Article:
The player protest that followed the cancellation announcement caught attention and it brought to light a lot of similar actions by NCSoft in the past. While it didn't save CoH NCSoft did take a significant PR hit, not just in North America and Europe where CoH was popular but it was bad enough to be noticed by companies in Korea.

What they did to CoH isn't a one time thing, it's a trend in how they treat their customers, one that quickly became public knowledge. People don't trust the company and I think that is hurting GW2 somewhat.
So this xfire thingy is the Nielson Ratings for MMO's?

How many people use that thing?


No, it's for people who want to stream their game play for other idiots to watch instead of playing the game.
12/10/2012 05:28 AMPosted by Lukar
Though the idea that it's near Christmas still holds merit.


Not really, since the decline we're talking about isn't limited to Christmastime.

I like the seasonal excuses for dropoffs, btw, since there seems to be a version for every part of the year. Spring? Students are studying for finals. Fall? Had to go back to school. Summer? They're away from their school networks and outside doing summerish things. Winter? Holidays are interfering.

It's amazing, with all those distractions, anyone plays WoW at all, right?

CoH wasn't a small game and it was actually doing pretty good after it went F2P. Profits were small but they were climbing, subs were going up slowly as well.


I don't believe that's an accurate assessment of the situation.
The player protest that followed the cancellation announcement caught attention and it brought to light a lot of similar actions by NCSoft in the past. While it didn't save CoH NCSoft did take a significant PR hit, not just in North America and Europe where CoH was popular but it was bad enough to be noticed by companies in Korea.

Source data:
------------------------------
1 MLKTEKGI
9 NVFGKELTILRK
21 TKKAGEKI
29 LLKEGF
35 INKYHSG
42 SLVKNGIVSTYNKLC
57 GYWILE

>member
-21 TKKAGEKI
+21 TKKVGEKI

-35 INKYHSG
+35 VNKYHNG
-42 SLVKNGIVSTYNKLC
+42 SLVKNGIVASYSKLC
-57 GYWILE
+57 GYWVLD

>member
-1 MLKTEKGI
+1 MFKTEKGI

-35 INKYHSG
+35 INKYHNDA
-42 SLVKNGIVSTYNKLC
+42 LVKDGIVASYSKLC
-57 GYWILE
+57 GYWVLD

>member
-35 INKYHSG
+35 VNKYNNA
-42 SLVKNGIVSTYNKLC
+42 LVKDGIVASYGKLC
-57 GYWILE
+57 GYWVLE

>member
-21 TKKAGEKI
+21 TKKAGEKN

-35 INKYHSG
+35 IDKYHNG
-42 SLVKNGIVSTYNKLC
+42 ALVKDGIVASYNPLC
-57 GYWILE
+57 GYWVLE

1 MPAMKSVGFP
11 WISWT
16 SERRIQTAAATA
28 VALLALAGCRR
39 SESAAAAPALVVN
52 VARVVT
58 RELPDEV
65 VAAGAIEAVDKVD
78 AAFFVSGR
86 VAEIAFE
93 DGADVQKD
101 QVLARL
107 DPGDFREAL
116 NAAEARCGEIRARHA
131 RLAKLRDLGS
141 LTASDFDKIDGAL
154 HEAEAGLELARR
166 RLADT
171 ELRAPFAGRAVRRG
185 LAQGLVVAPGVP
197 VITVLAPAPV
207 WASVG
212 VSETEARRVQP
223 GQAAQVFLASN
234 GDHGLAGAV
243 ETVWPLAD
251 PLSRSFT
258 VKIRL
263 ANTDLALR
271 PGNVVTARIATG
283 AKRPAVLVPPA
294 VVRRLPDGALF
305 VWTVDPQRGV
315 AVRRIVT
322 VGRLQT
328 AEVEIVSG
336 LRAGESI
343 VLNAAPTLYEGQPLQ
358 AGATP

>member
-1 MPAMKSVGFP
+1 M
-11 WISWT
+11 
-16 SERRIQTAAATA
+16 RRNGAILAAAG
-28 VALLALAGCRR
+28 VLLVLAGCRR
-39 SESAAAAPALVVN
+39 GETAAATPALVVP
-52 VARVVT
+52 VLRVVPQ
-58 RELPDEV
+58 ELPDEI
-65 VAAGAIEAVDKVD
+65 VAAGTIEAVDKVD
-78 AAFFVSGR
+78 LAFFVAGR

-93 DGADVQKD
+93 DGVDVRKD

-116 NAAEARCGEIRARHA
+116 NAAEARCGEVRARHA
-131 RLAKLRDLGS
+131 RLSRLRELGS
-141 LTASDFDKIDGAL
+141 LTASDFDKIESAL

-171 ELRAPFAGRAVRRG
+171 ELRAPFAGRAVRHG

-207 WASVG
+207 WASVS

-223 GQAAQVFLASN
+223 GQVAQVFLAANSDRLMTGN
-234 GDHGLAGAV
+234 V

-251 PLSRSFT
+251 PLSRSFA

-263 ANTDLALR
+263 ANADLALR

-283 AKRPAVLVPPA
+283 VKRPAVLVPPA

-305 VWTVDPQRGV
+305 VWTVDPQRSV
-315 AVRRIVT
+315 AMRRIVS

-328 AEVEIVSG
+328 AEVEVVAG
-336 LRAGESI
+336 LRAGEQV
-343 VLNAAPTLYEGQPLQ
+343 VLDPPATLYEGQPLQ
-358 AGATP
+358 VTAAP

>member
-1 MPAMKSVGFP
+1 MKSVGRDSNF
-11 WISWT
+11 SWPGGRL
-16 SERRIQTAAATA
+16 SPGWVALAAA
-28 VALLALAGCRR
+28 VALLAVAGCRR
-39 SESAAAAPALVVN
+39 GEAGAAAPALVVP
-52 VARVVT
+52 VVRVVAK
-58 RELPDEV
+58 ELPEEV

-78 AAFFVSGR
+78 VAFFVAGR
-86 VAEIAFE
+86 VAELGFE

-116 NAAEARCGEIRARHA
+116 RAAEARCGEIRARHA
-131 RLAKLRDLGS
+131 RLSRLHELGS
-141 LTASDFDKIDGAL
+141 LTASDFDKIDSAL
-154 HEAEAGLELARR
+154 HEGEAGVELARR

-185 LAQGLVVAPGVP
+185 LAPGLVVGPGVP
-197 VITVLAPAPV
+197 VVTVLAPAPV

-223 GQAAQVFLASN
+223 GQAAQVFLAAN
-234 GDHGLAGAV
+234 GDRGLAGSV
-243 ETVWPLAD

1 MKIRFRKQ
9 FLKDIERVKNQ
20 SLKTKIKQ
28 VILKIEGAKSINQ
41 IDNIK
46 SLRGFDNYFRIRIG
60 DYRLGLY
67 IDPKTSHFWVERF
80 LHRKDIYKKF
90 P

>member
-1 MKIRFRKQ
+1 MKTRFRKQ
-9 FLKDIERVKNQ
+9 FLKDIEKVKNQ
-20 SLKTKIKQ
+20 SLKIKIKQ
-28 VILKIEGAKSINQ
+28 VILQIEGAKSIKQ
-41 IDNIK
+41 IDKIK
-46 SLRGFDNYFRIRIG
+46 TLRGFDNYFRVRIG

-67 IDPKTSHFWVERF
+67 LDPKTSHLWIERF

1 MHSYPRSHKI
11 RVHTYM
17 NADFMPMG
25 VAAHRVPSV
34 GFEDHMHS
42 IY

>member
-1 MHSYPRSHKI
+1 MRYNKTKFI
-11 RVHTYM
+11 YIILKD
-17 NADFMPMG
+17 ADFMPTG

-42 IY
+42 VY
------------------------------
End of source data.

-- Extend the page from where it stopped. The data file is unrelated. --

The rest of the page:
NCSoft is a pretty douchebaggy company, yep.
You didn't need Xfire to predict that ToR was going to fail. I knew that within the first two weeks. Same with GW2. It's a prettier version of GW1. I played GW1 for a year before coming over to WoW. I regret that year I spent in GW1, because WoW (even then) was leaps and bounds ahead in gameplay.

Rift. I want to like Rift. I really do. There was just something about it that screamed WoW clone, but not quite polished enough. It may be better now, but first impressions are hard to change.
Dying? Such an extreme word, especially when there are mmos older than WoW still hanging on.

I'd definitely say the growth of mmos is slowing down. The market's become saturated, everyone who would be interested in trying an mmo has tried one by now, and much of the market is starting to get burned out. That doesn't mean this genre is dying, it just means companies need to start setting more realistic subscription expectations.
Rift. I want to like Rift. I really do. There was just something about it that screamed WoW clone, but not quite polished enough. It may be better now, but first impressions are hard to change.


Rift is a good game, but the leveling is horribly linear, and if you level alts you're leveling through the same zones again. The Soul system was neat, and I really liked it. I had a Warrior that was Void Knight/Reaver/Paladin tank, and it was quite fun. Also Warriors as basically melee hunters was a neat twist (Beasttamer soul or something like that). It's a solid game, just not enough for me to invest another $15 a month into it.

Rift definitely is a WoW clone in certain areas, but it's different enough that it makes it interesting. My biggest problem with Rift was that it just tossed you right into the story without really ever explaining what was happening. I found myself very confused.

It speaks to how actually good Rift has been that it's the only one of the "WoW-killers" that still charges a subscription a year after its release (and in fact released a new expansion recently, which looks pretty nice). We'll see how Tera fares.
Bad economy and less people playing? What a shock, really.
According to xfire I haven't played WoW since 2007.

xfire isn't your most reliable source of information.